March 05, 2006

Jonathan Freedland on the Ken Livingstone affair

Here's a Jonathan Freedland article that appeared in the London Evening Standard last week. It's about the Ken Livingstone/Board of Deputies business that saw a mobilisation of zionists worldwide to condemn the Mayor for London. A friend of mine likes Jonathan Freedland's writing but complains that he has a blind spot where Israel and zionism are concerned. I find his stance on zionism so disingenuous sometimes that I mostly can't be bothered to read his stuff. I actually found this article on that bastion of integrity, the Engage website.

In the article Freedland points out that Ken has been undemocracitically treated three times now by the forces of darkness. First there was the abolition of the GLC, then there was his expulsion fron the Labour party and now there's his removal (stayed for the time being) from office. Freedland is quite sympathetic to Ken's "plight" whilst pointing out that it these little scrapes make Ken strong and win him support as this latest episode will do.

Now it's hard to defend such an opportunist as Ken Livingstone but Freedland then starts to attack Ken on an issue that doesn't quite stand up. See this:
In his long statement this week, Ken was right about something else, too. He made the coherent case that the accusation of anti-semitism is bandied around too freely, hurled especially at those who are critical of Israel. He quoted one Jewish analyst who has said that the equation of criticism of Israeli policy with anti-semitism "drains the word anti-semitism of any useful meaning."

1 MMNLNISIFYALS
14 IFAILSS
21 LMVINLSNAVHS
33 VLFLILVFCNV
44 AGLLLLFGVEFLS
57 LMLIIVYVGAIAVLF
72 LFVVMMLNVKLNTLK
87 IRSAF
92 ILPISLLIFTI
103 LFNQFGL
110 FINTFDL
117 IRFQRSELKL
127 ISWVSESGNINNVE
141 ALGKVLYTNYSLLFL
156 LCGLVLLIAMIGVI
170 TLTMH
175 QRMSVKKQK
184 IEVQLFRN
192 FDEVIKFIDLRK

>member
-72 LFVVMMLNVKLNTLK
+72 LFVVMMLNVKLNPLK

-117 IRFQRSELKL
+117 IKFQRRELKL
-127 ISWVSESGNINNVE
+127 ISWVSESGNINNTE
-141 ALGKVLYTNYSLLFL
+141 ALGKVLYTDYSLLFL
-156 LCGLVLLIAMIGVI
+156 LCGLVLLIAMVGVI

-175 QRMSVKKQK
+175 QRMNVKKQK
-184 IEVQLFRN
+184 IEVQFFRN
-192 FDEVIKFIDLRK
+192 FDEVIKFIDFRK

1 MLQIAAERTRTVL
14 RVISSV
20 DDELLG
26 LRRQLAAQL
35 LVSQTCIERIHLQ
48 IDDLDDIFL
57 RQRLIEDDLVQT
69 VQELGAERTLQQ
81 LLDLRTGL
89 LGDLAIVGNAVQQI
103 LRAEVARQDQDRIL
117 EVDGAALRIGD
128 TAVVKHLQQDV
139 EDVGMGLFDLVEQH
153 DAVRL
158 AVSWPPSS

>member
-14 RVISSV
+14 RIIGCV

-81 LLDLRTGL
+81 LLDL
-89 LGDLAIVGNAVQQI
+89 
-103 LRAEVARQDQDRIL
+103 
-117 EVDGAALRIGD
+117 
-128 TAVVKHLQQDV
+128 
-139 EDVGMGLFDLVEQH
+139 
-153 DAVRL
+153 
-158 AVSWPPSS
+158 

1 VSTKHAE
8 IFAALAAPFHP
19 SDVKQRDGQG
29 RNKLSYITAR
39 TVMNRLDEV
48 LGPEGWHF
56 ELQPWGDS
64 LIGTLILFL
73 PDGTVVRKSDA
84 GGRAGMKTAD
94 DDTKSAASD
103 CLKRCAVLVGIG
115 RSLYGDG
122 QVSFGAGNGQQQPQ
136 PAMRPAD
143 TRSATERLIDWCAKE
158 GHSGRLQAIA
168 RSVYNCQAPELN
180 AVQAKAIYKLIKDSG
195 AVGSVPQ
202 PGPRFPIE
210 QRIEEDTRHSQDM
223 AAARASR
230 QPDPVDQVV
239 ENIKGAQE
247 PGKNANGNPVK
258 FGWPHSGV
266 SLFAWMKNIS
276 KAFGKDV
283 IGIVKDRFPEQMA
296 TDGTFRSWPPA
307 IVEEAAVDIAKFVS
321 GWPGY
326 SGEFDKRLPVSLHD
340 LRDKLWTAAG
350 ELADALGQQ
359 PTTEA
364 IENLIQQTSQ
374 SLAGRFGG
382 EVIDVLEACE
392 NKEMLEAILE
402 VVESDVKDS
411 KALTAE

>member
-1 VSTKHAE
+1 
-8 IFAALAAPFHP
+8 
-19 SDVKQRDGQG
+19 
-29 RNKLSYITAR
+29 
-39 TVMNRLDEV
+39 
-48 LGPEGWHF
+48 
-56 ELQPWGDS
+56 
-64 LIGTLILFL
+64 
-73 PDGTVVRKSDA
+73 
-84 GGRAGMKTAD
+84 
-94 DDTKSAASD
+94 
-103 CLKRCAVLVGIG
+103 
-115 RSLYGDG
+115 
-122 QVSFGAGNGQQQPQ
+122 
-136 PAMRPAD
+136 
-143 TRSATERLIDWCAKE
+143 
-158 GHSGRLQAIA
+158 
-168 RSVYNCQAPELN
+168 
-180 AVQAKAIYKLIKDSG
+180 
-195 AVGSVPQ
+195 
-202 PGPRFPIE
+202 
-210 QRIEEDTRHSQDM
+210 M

All of that is true, but it doesn't quite exonerate the mayor. For the encounter with Oliver Finegold of the Standard had nothing to with Israel: the word was not even mentioned. The Board of Deputies of British Jews has insisted from the beginning that its objection was simply to Livingstone's treatment of a Jewish reporter. Ken says he has "never believed a word of it"; as far he is concerned, the whole episode is merely an excuse for attacking a high-profile critic of Israel.

On this the mayor is badly - even dangerously - wrong. For one thing, plenty of people in the Jewish community who are neither great admirers of Israel nor friends of the Board of Deputies saw the hurtfulness of the mayor's remarks to Finegold. What I hear mentioned most is the mayor's failure to apologise or change tack, even once Finegold had told him he was Jewish and found it offensive to be compared to a German war criminal. Plenty of Jews cannot believe that if the mayor were confronted by, say, a black or Muslim or gay reporter who said they were similarly hurt, he would not have made amends immediately. This is a man who prides himself on his sensitivity to London's minorities - and yet, on that night outside City Hall, he trampled on a very raw Jewish nerve, for which he has never straightforwardly apologised. To repeat: one does not have to be pro-Israel or a creature of the Board of Deputies to be troubled by this.
Now it's true his encounter with Finegold had nothing to do with Israel. But what followed that encounter surely did. The Board of Deputies were in there immediately mobilising mayors as far away as the USA about this. The Israeli ambassador jumped aboard. The BBC even had a chap on Radio 4 comparing Ken unfavourably to Goebells thus: